Sunday, October 8, 2017

8 October 2017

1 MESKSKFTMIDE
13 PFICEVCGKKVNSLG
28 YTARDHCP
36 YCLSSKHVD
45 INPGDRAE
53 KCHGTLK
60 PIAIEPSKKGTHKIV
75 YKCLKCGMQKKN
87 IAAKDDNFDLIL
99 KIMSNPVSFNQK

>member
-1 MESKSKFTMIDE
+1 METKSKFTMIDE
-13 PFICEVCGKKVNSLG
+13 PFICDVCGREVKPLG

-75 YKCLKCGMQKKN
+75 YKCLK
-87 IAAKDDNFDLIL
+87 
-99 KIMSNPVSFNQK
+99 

I want to write an honest sentence about control. After her dog lost control, she hosed her down for hours. There was also a tumor underneath her heart. We control crowds, not guns, birth control not medical costs. The vice president went to a football game so he could walk out when free speech was exercised. The man who took the first knee says he'll stand to get his job back. And the homeless are so filthy in their ragged tents. They made their choices. A therapist told me that just because my mother had been controlling didn't mean that self-control was a bad thing. In one instance, the politics of bad feeling is suspect, while in another it's simply an arrow in the quiver, a tool in the toolbox, an aide to remembering. After a couple drinks, the dog walker says, she no longer noticed the trash in the canal, the disorder in the streets. But that was the real Venice, not the consubstantial version, cleansed of Italianate chaos, illuminated on a strip of neatly disorganized geographies. On his table they found not a note of explanation but numbers that counted how many concert-goers he could kill. My former student worries that he stepped on a dead person's hand. That he can't yet make sense of the event. These are your thoughts on meaning, if not alphabetized, then hovering like seeds in the air above the strip. There's none to be had; the house wins every time. Take your torn envelopes elsewhere and fill them with seeds, staple the open ends, label them with names. There's no purchase for them in a desert.

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